• What is the most important ingredient of economic success? You can make an argument that it is the rate of technological progress.

  • Deputy president David Mabuza told the National Assembly in Parliament  that the committee on land reform, which he chairs, was fundamentally opposed to land reform that would leave farms derelict and unproductive.

  • The African National Congress (ANC) in South Africa is attempting to give white-owned land back to its Black indigenous population, after a legacy of colonization resulted in this theft, thus denying Black South Africans of many economic opportunities.

  • A strong Budget will come down to simple action and hard choices taken now for the long-term benefit of the country, says Citadel portfolio manager Mike van der Westhuizen.

    Finance minister, Tito Mboweni will deliver the 2020 National Budget Speech on 26 February, to announce how the government plans to spend its budget, while also collecting money.

    “The main thing to look at, given that the Moody’s is watching closely, is the need to rein in the budget deficit, which is starting to spiral even more out of control,” he said.

    In the 2019 Medium Term Budget Policy Statement (MTBPS) the Treasury projected a consolidated Budget deficit of 5.9% of GDP, averaging 6.2% of GDP over the next three years.

    A low growth, low inflation environment also affects the debt-to-GDP trajectory, the sustainability of which minister Mboweni has already warned about.

    As a proportion of South Africa’s GDP, the MTBPS notes a hike in gross debt from 56.7% in 2018-19, to 60.8% in 2020-2021 and 71.3% in 2022-23 if the status quo does not change, something the rating agencies are understandably concerned about.

    “These numbers show that the previous goal of fiscal consolidation is currently not on target,” said Van der Westhuizen. “Although it must be said that while Treasury appears to be doing everything in its power to stop the slow bleed, it’s a cooperation issue with the rest of government and other influential stakeholders.”

    This disconnect between what needs to happen and the disinclination within government to act is likely to come through on Budget day.

    Revenue under pressure

    Distilling the multiple issues at play, Van der Westhuizen said that “government needs to find about R150 billion in savings over the medium-term expenditure framework, being the next three years. So that’s essentially R50 billion a year in savings that needs to come through.”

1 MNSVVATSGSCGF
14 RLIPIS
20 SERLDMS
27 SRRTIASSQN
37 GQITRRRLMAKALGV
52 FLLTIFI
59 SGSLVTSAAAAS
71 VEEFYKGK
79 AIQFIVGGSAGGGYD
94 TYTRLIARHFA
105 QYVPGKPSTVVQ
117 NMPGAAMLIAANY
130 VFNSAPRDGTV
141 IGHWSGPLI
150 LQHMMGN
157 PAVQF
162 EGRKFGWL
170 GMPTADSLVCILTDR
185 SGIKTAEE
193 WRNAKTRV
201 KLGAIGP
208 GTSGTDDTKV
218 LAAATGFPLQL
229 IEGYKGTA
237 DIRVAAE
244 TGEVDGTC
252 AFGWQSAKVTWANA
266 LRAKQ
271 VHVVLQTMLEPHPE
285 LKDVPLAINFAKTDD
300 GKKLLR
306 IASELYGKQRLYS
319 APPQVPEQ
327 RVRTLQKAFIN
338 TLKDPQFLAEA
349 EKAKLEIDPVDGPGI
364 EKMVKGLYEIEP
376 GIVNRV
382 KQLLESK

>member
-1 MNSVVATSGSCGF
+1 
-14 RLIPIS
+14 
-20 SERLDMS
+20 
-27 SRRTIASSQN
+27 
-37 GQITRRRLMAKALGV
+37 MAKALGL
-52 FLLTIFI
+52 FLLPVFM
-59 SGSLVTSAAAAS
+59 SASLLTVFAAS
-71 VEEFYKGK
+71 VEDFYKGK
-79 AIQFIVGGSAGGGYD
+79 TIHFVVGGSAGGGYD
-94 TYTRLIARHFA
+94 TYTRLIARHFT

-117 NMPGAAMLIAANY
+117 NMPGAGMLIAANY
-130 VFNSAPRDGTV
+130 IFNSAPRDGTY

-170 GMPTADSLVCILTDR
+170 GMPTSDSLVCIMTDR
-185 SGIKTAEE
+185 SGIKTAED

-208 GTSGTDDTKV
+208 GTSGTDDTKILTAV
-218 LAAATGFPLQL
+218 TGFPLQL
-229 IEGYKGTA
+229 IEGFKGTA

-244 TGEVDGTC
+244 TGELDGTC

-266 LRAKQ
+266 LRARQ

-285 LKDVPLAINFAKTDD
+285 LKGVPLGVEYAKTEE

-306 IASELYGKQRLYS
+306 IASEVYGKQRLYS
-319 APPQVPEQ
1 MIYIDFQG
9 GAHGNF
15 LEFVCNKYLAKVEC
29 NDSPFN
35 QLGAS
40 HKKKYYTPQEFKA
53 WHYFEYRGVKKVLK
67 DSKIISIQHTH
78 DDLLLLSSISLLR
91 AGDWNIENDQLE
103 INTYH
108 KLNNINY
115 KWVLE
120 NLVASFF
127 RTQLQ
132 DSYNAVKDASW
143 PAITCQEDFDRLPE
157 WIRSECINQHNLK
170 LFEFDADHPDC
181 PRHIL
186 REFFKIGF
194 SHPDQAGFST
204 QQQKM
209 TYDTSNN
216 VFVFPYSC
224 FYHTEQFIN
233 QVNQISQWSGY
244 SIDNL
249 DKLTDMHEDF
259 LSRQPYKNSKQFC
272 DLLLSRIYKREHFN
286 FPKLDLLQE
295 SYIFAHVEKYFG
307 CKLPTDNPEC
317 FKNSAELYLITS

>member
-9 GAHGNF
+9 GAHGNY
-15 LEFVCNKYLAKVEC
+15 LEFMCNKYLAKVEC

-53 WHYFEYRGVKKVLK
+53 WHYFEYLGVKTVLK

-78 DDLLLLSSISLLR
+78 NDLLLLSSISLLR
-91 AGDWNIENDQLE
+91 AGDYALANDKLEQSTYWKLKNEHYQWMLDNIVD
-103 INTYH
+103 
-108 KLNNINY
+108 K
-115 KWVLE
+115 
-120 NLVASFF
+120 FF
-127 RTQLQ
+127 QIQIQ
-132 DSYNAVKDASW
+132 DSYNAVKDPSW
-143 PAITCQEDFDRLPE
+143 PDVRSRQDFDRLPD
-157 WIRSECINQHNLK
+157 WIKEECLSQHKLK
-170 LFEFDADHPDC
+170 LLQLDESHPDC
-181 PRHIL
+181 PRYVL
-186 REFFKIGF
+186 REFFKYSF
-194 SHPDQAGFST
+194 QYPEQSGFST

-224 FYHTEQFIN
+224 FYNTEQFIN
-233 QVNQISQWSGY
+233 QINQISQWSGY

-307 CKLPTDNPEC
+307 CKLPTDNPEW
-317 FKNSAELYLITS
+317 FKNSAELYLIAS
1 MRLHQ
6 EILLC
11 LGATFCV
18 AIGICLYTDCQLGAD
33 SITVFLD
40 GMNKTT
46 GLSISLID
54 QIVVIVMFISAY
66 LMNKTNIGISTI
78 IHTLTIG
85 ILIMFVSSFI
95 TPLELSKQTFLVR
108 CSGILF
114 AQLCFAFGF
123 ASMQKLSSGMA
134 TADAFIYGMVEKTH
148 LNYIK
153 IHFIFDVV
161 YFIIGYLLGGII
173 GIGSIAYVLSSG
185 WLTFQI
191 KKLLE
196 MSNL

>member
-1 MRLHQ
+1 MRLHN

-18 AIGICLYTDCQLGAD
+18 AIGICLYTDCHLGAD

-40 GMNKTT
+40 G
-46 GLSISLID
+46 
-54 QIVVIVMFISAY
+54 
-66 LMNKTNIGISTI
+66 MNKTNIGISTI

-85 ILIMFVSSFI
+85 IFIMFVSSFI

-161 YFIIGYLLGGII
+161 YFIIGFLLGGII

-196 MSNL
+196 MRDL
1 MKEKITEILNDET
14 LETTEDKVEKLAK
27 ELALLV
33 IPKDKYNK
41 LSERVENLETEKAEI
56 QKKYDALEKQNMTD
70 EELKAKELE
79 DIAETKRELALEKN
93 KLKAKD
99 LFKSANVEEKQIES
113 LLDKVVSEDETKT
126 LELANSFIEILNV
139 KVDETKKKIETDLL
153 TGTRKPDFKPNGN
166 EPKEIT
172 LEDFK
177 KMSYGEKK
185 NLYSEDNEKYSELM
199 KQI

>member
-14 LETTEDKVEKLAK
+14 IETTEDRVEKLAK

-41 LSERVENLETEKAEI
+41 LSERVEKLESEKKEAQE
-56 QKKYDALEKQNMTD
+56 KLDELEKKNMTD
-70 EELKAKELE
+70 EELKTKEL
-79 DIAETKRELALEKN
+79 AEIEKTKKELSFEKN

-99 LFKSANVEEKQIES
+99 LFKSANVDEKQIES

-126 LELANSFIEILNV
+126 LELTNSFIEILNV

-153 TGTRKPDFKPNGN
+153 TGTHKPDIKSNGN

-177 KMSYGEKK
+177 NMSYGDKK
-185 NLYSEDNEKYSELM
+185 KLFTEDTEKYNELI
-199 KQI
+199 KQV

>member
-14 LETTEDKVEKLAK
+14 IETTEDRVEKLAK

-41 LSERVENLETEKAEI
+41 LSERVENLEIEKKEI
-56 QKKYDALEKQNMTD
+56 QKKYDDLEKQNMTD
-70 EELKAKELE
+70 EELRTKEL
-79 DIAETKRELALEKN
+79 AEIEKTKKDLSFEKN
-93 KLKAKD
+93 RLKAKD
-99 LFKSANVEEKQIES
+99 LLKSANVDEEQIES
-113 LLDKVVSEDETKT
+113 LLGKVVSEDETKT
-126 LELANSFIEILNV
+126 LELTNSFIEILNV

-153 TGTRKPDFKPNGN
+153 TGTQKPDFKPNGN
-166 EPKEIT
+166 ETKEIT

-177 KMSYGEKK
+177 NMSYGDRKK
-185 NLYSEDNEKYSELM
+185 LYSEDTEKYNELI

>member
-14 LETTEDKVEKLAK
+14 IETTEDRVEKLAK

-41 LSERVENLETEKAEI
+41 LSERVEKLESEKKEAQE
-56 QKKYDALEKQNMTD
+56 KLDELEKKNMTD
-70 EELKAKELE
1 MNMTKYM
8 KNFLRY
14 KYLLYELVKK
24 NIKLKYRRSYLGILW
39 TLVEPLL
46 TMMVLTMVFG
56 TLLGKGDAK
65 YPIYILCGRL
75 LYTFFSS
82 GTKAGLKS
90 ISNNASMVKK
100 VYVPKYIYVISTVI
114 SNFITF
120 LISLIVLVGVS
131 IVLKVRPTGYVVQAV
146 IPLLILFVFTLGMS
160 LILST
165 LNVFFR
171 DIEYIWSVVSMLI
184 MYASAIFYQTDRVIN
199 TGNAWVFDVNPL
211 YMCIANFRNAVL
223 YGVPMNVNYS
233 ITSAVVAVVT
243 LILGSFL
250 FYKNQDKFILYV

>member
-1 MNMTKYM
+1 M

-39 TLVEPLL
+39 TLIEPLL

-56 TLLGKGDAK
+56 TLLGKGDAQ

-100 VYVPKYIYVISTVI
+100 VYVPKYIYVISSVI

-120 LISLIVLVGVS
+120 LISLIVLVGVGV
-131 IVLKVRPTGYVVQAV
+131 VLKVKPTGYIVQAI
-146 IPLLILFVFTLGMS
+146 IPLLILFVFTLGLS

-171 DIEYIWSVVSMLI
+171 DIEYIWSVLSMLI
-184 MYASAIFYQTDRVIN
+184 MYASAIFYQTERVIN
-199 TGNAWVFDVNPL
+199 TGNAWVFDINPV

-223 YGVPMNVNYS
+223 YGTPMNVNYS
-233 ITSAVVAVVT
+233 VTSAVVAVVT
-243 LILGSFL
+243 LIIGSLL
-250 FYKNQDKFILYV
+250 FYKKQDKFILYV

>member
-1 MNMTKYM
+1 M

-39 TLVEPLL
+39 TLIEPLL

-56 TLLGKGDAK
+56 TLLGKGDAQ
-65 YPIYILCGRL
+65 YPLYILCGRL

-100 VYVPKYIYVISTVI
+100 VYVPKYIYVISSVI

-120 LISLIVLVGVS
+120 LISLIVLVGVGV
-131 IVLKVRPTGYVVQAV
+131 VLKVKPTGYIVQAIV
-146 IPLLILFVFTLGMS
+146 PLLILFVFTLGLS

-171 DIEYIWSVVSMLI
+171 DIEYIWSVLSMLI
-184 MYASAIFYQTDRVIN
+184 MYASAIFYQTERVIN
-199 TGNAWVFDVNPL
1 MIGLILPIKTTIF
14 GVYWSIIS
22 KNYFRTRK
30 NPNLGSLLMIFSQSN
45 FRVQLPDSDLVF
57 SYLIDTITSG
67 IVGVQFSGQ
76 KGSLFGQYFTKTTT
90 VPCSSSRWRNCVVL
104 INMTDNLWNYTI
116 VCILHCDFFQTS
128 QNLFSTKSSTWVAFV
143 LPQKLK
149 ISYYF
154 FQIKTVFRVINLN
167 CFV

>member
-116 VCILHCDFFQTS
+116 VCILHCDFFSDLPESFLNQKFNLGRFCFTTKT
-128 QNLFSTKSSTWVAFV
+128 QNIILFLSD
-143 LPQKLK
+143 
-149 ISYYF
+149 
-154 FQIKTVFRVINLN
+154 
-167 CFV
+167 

But how can this be achieved?

    Treasury could look, once again, to the taxpayer. But, said Van der Westhuizen, “with the taxpayer already squeezed, options are increasingly limited. In prior years, we’ve seen personal income tax hikes and last year a VAT hike”.

    “Easy wins are fuel levies and sin taxes that rise every year, as well as bracket creep, i.e. not adjusting the tax brackets for inflation. Other potential tax avenues could include a new upper tax bracket, wealth tax, estate duties or even changes to capital gains tax or dividend tax. Although helpful, these don’t really do the heavy lifting.”

    There has been talk that the only really effective lever left to pull could be to raise VAT by one percentage point to 16%, which would inject between R20 billion and R35 billion in revenue. Although it would be a particularly unpopular move politically, it is increasingly possible, said Van der Westhuizen.

    Expenditure in the crosshairs

    Given the revenue constraints, Van der Westhuizen believes all the hard work should be done on the expenditure side. But, again, taking steps to contain and curb expenditure will come down to political will.

    “The big line items here are public sector wages (about 34% of expenditure), debt service costs (10%) and social grants (10%). Interest payments and social grants are essentially fixed, leaving the wage bill as the main lever.

    “This is a bit tricky at this stage since multi-year wage negotiations are still in process and will only conclude around March 2021, so we will watch this carefully,” said Van der Westhuizen.

    “The government tried a voluntary resignation and natural attrition approach to reduce the wage bill, but that hasn’t been effective. Maybe the lower inflation outlook from the Reserve Bank and pinning of inflation expectations might help in negotiating lower wage hikes, but that is unlikely to be enough.”

    “Even if government took a firm stance of CPI less 2%, which would have the trade unions baying at its feet, it would only save about R105 billion over three years, leaving us some R45 billion short. The point is that even a drastic decline in wage growth doesn’t result in sufficient scaling back in spending,” Van der Westhuizen said.

    The SOE drag continues

    Despite this constrained picture, there is still bound to be more budgetary support doled out for state-owned enterprises (SOEs) and this issue will loom large over Mboweni’s speech, said Citadel.

    “In late-January we saw the Development Bank of South Africa (DBSA) grant a loan to South African Airways (SAA) as part of its restructuring,” said Van der Westhuizen.